I was reminded again of why I’m in the industry the other day on set, when we broke for lunch and two 16-year-old girls picked over, and joked about their tiny ‘model sized’ servings of lunch, then taking turns visiting the bathroom after, checking their eye makeup in the mirror on the way out.

Processed with VSCO with 5 presetSo many of my followers have emailed me asking how I got into modelling, or for advice on becoming a model, so this is why I’ve just bared my soul a little bit, as well as shared my journey (it’s also not as easy as you think to talk about).

Here’s a little bit of advice/wizdom.

Not everyone makes money from it. If you’re getting paid, you’re already successful.

Sometimes it’s really hard. And I’m talking mentally and physically. There are whole weeks I don’t work, and then some weeks I do every day. It’s talking down that negative voice on a two-week break from work and telling yourself ‘you got this’ and ‘you’re still killing it’.

You may just not have what it takes. And it’s not you. It’s the industry/brand. Maybe you’ve been knocked back by the industry, but don’t give up on it if you really want it. You could be a blogger, an Instagrammer, etc. There’s so much opportunity for you to do you in this industry.

If you really want something enough, you’ll have to make sacrifices, but you’ve got to follow your heart. I moved interstate literally on an adrenaline rush gut feeling that it was the right thing to do. I’ve barely had enough money at times to make rent. I’ve had days where I’ve questioned my choice to move and thought about throwing in the towel completely. But then I see the positive reaction I have on other females, be they family or friends, or simply complete strangers in countries on the other side of the world; I then remember my goal, and what I set out to achieve, and I’m right again.

My mantra is dream, believe, achieve. You’ve got to believe in yourself to achieve anything ❤️

7 thoughts on “How did I end up here?

  1. Well done Jennifer. You have always been a winner, an intelligent beautiful girl inside and out and one who could be successful in any direction you choose. I was rooting for you for Xfactor because you can sing too! I am glad you are happy and greatly admire your work in being a wonderful role model for young women. X Claire Berger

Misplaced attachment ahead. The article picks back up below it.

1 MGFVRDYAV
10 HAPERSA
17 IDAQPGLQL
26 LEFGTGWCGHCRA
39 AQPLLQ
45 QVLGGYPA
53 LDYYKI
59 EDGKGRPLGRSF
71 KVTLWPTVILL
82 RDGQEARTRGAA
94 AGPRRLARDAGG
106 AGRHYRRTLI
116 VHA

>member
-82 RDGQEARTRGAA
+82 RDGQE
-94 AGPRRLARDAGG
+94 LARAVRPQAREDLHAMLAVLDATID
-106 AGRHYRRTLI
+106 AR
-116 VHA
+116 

2. Jennifer, what a moving and humane article. You have bared your soul to us and shown a flipside of the industry that seems to be so brutal and selective. A bit like the “B” side of one of your old cassettes. The “A” side was full of bubbles, smiles and good times and the “B” side wasn’t ever played because it didn’t fit the mold. Congratulations on penning a revealing, compassionate and gutsy article. You must have a supportive family, and that private school education did not get wasted. Well Done

  3. Thank you for telling your story. It’s come at just the right time for me. I’ve recently been signed with a top agency in NZ as a plus size model and I’m overjoyed. I have no idea what to expect next…what’s the best way to prepare myself for my first ‘real’ job ?

    1. Oh amazing! Firstly, congratulations! Being signed is such an incredible feat. I think there’s no real way to prepare, I think you’ll be overwhelmed, but you’ll learn so much. I’m constantly learning and evolving each job I do. I guess the one tip I can give you is to not compare yourself to other models; they’ve been doing it a lot longer than you have. But the most important thing is remembering YOU were booked on the job, and you’re supposed to be there just as much as them! ❤ Best of luck xx